removing the thin oxide mask and the sacrificial layer.
2. A method of ion implanting a substrate as claimed in claim 1 further including the step of forming an etch stop layer on the surface of the substrate prior to the step of forming the sacrificial layer.
3. A method of ion implanting a substrate as claimed in claim 2 wherein the step of forming an etch stop layer includes forming a native oxide layer.
4. A method of ion implanting a substrate as claimed in claim 2 wherein the step of forming an etch stop layer includes forming a nitride layer.
5. A method of ion implanting a substrate as claimed in claim 1 wherein the step of forming the sacrificial layer includes forming a sacrificial layer by one of sputtering and deposition.
6. A method of ion implanting a substrate as claimed in claim 5 wherein the step of forming the sacrificial layer includes forming a sacrificial layer of silicon in any of crystalline, poly-crystalline, and amorphous form.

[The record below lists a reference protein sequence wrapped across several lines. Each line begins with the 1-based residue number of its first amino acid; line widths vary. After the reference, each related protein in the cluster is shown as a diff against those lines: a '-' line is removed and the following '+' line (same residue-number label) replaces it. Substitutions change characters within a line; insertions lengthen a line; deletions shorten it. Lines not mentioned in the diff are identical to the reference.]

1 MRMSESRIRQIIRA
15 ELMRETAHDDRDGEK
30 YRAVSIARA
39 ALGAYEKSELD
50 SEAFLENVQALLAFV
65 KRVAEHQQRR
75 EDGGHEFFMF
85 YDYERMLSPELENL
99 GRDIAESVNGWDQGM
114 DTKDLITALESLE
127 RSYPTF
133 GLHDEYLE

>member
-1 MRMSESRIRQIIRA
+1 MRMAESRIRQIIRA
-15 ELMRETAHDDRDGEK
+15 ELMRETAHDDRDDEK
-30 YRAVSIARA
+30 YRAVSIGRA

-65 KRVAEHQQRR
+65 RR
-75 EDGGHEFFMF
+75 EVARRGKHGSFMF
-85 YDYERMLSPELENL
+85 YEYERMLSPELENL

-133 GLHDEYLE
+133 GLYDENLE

7. A method of ion implanting a substrate comprising the steps of:
providing a substrate having a surface;
forming an etch stop layer on the surface of the substrate;
forming a sacrificial layer of semiconductor material on the etch stop layer;
resistlessly patterning the sacrificial layer including positioning a hard mask adjacent the sacrificial layer so as to define exposed portions and unexposed portions and selectively directing a bright light onto the exposed portions to grow a thin oxide mask on the exposed portions of the sacrificial layer to define masked and unmasked portions of the sacrificial layer;
using the thin oxide mask, etching away unmasked portions of the sacrificial layer to form the sacrificial layer into an implantation mask on the etch stop layer;
using the implantation mask, implanting the sacrificial layer and the substrate underlying the etched away unmasked portions of the sacrificial layer; and
removing the thin oxide mask and the sacrificial layer.
8. A method of ion implanting a substrate as claimed in claim 7 wherein the step of forming an etch stop layer includes forming a native oxide layer.